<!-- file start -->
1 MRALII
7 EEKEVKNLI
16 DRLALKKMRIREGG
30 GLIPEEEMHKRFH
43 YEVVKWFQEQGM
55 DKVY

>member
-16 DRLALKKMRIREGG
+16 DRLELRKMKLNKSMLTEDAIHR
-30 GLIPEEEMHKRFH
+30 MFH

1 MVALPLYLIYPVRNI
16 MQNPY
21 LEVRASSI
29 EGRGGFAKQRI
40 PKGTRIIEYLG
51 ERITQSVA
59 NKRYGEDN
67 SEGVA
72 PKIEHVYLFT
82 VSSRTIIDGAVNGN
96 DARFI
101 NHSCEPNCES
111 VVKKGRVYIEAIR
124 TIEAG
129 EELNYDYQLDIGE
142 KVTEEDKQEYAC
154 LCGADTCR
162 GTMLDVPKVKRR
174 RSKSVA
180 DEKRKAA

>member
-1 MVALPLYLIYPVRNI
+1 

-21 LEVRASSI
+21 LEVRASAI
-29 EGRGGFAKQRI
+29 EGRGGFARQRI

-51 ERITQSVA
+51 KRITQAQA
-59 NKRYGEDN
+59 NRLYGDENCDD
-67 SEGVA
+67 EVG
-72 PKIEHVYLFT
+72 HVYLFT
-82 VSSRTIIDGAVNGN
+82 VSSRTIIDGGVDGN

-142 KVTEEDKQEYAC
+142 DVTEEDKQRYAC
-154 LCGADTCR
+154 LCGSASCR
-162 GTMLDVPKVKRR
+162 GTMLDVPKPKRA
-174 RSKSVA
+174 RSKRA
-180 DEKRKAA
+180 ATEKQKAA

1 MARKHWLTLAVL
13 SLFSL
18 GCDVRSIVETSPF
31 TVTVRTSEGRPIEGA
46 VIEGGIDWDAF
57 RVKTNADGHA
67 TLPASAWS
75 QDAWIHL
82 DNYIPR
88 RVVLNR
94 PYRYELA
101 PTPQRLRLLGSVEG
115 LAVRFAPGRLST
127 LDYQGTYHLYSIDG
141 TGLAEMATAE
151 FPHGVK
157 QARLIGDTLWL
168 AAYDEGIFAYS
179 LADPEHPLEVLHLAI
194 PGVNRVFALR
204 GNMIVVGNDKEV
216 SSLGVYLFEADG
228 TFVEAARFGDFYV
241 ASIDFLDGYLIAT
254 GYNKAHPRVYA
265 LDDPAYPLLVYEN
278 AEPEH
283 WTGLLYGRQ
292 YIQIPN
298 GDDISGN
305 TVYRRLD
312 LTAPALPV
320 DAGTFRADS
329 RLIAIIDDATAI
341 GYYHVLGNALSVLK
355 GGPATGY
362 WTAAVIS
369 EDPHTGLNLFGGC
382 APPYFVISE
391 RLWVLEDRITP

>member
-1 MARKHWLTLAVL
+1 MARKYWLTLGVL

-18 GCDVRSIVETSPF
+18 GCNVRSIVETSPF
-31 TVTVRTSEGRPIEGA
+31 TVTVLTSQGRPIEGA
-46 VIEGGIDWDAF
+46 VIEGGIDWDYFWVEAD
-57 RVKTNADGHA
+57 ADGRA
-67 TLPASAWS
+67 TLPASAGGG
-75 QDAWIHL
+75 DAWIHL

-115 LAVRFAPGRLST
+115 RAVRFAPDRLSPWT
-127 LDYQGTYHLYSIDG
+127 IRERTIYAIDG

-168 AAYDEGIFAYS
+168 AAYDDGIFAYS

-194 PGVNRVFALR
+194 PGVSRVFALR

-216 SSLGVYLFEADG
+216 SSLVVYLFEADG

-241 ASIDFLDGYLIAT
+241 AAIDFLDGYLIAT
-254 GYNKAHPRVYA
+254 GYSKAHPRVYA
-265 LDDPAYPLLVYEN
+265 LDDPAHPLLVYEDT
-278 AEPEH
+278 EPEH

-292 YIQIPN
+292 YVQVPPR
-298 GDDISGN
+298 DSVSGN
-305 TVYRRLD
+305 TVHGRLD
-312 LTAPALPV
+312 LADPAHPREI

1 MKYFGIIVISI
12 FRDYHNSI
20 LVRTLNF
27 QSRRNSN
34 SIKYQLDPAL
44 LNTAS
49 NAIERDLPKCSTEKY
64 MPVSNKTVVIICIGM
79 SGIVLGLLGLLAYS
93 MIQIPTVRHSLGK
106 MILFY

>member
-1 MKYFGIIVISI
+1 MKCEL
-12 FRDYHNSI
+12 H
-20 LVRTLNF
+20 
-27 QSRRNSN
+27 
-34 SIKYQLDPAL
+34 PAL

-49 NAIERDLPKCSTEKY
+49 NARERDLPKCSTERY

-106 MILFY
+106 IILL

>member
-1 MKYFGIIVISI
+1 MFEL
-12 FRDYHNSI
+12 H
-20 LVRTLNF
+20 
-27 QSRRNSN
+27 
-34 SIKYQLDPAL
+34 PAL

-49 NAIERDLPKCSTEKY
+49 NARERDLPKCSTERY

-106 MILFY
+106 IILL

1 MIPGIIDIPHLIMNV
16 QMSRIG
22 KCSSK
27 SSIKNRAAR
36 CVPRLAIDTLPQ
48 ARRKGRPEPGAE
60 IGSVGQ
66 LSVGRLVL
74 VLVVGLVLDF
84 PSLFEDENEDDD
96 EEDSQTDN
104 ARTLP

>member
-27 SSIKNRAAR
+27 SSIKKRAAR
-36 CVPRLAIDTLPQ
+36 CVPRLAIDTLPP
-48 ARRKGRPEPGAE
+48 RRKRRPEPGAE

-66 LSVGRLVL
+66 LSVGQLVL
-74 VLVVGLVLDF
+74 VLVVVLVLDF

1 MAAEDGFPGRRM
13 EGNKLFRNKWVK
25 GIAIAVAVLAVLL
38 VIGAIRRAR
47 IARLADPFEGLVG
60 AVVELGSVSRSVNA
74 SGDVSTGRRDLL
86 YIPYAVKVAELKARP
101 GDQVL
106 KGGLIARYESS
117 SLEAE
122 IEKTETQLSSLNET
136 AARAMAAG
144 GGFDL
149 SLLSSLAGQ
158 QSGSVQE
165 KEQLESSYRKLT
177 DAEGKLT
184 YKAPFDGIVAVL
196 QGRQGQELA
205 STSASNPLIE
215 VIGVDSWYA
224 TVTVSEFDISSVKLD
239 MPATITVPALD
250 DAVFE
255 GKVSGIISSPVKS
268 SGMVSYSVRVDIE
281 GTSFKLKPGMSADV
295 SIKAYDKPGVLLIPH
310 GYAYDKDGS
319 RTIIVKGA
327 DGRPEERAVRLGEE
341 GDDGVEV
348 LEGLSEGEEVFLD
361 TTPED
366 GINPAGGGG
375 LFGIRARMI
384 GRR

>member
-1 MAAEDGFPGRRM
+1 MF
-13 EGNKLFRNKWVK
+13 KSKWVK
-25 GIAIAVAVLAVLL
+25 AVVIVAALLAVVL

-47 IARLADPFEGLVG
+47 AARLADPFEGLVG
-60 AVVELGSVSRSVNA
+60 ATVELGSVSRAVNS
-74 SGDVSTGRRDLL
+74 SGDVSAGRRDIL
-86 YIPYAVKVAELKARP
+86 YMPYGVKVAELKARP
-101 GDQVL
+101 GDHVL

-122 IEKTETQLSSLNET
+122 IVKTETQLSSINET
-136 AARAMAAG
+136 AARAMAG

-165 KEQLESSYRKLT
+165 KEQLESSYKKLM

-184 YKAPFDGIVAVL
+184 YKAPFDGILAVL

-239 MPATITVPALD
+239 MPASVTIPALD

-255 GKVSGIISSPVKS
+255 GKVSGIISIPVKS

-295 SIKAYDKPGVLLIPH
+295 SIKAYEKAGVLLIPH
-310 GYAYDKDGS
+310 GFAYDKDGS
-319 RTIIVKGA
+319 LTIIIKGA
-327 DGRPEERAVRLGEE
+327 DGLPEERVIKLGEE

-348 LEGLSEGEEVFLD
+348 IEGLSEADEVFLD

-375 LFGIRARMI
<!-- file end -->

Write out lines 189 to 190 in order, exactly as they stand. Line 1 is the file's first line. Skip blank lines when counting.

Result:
74 VLVVGLVLDF
84 PSLFEDENEDDD